It’s been clear for a while now that the continued effects of the Coronavirus pandemic would have a long-lasting impact on the theatrical industry, but few people could’ve expected what Warner Bros. did earlier today. In case you missed it, the studio announced that their entire slate of films for 2021 will debut simultaneously in cinemas and on HBO Max, which is a very big deal.
Of course, a whole host of high-profile titles have been heading straight to streaming in recent months, with folks still skeptical about visiting theaters, but this unprecedented move by WB could now make the entire experience of watching a flick on the big screen totally redundant. After all, if people can catch the biggest new releases from the comfort of their own homes, then why would they venture out to the cinema?
And with all of WB’s 2021 projects heading to HBO Max – including but not limited to Wonder Woman 1984, Godzilla vs. Kong, Mortal Kombat, The Conjuring: The Devil Made Me Do It, The Suicide Squad, Dune and The Matrix 4 – you can bet that subscriptions to the platform will be going way up. So, good news for the studio then, but bad news for theaters. And AMC has now responded exactly how you’d expect them to, saying the following:
“These coronavirus-impacted times are uncharted waters for all of us, which is why AMC signed on to an HBO Max exception to customary practices for one film only, Wonder Woman 1984, being released by Warner Brothers at Christmas when the pandemic appears that it will be at its height. However, Warner now hopes to do this for all their 2021 theatrical movies, despite the likelihood that with vaccines right around the corner the theatre business is expected to recover.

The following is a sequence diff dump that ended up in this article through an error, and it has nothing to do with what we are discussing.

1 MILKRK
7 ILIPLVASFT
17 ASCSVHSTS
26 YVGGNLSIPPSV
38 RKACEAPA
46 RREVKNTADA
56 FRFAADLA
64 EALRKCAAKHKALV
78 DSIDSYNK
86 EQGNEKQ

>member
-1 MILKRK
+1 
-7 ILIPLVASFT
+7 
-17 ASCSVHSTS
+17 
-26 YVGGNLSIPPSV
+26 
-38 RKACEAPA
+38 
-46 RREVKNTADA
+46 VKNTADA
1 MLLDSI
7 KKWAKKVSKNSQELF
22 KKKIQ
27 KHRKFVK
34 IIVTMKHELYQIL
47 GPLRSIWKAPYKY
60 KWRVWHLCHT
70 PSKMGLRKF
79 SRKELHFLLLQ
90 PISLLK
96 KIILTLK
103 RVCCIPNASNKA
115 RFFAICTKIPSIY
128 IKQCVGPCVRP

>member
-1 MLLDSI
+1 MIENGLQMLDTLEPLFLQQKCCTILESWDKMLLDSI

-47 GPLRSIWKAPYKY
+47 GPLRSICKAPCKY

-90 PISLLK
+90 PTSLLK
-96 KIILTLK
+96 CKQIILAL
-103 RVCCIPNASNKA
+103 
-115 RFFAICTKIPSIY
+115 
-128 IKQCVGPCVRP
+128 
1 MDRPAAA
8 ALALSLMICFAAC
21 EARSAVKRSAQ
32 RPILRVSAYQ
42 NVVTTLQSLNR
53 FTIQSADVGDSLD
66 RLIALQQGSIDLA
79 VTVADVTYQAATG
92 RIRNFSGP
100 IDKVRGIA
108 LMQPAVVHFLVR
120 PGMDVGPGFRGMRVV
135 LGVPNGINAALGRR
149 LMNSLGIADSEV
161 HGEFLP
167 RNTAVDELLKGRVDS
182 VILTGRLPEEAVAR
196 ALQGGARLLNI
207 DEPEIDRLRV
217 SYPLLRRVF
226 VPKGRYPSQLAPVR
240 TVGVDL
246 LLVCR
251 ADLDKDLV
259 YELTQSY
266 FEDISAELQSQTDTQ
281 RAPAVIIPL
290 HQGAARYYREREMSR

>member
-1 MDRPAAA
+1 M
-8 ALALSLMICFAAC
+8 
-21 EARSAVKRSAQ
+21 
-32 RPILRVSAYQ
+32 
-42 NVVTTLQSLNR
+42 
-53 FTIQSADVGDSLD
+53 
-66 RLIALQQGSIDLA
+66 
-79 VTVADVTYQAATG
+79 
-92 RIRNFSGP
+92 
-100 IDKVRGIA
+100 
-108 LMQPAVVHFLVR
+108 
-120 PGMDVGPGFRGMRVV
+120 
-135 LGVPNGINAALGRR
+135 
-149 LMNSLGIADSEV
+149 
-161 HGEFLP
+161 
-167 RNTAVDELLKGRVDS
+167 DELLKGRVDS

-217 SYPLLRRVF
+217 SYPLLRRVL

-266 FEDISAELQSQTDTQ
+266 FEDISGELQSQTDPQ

“Clearly, Warner Media intends to sacrifice a considerable portion of the profitability of its movie studio division, and that of its production partners and filmmakers, to subsidize its HBO Max start up. As for AMC, we will do all in our power to ensure that Warner does not do so at our expense. We will aggressively pursue economic terms that preserve our business. We have already commenced an immediate and urgent dialogue with the leadership of Warner on this subject.
“As this issue gets sorted out, we are nonetheless encouraged that vaccines protecting society at large against the coronavirus are very much at hand. So, it is our expectation that moviegoers soon will be able once again to delight in coming to our theatres without any worry — viewing the world’s best movies safely in our big seats, with our big sound and on our big screens.”
An understandable response, and it’ll be fascinating to see how things play out for the industry from here. For instance, will other studios now follow suit? And is this really only going to be for WB’s 2021 releases, or could they continue with this strategy for years to come? All good questions, but no matter what happens moving forward, you can be certain that the theatrical industry will never be the same.